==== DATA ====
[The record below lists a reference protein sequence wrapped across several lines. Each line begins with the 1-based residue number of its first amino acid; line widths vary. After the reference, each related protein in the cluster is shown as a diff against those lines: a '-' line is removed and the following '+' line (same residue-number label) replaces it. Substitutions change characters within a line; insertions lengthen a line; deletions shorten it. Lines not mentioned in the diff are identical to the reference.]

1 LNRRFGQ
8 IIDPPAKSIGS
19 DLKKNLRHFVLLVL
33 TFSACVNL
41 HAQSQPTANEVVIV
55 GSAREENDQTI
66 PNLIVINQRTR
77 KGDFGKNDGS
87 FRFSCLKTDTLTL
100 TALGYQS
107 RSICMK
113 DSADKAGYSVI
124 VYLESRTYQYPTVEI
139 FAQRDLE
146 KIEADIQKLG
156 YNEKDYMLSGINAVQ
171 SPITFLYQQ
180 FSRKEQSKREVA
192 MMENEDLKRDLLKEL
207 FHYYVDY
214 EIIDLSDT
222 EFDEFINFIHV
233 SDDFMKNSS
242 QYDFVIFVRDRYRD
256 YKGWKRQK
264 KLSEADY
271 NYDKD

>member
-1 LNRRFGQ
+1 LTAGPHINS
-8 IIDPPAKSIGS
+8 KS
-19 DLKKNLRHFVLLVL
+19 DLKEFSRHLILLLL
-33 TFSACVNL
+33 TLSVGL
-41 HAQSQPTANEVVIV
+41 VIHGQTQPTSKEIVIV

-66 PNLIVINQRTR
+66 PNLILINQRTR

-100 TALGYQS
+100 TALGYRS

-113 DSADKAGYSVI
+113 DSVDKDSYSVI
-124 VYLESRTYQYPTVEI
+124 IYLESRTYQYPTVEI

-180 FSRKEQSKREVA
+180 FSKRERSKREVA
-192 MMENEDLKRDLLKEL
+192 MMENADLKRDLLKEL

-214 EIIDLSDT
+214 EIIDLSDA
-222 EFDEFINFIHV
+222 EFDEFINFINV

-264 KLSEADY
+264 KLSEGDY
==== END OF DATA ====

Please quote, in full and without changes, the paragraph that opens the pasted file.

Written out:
[The record below lists a reference protein sequence wrapped across several lines. Each line begins with the 1-based residue number of its first amino acid; line widths vary. After the reference, each related protein in the cluster is shown as a diff against those lines: a '-' line is removed and the following '+' line (same residue-number label) replaces it. Substitutions change characters within a line; insertions lengthen a line; deletions shorten it. Lines not mentioned in the diff are identical to the reference.]